Tyballis, when orphaned young, was forced into marriage with her neighbour, a bully and simpleton. When she escapes his abuse, she meets Andrew Cobham, and gradually an uneasy alliance forms. This is a friendship which will take them in unusual directions as Tyballis becomes embroiled in Andrew’s work and the danger which surrounds him. Eventually it is a motley gathering of thieves, informers, prostitutes and children that joins the game, determined to help Andrew uncover treason. Abduction, murder, intrigue and political subterfuge come to a climax as the country is thrown onto the brink of war.

Richard of Gloucester is designated Protector of the Realm, and it is his responsibility to bring peace to England’s troubled land, and discover those who are determined to disturb the peace for their own ends. This book brings light to some of the more troublesome mysteries and the doubts surrounding his decisions, based firmly on what truths are at present known, and especially on those frequently overlooked.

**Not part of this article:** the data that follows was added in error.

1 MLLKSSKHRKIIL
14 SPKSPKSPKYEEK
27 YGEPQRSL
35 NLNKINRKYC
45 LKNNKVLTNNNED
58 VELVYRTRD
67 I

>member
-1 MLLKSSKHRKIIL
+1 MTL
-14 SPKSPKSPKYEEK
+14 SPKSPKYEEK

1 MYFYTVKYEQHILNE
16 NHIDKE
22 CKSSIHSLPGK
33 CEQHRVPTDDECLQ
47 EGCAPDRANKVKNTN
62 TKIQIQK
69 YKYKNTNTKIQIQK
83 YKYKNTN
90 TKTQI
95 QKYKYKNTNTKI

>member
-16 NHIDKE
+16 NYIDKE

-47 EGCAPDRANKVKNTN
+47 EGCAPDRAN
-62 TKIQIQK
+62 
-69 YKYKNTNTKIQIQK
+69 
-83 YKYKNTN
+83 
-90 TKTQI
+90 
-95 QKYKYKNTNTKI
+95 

This novel combines history and imagination, but in no place is wilful inaccuracy permitted. These are the facts both as they actually occurred, and as they probably occurred.

But it is also a book about the whole adventure of an uncommon life.

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30
Mar

Talking takes history to a wider audience

   Posted by: Julia Redlich    in Bookworm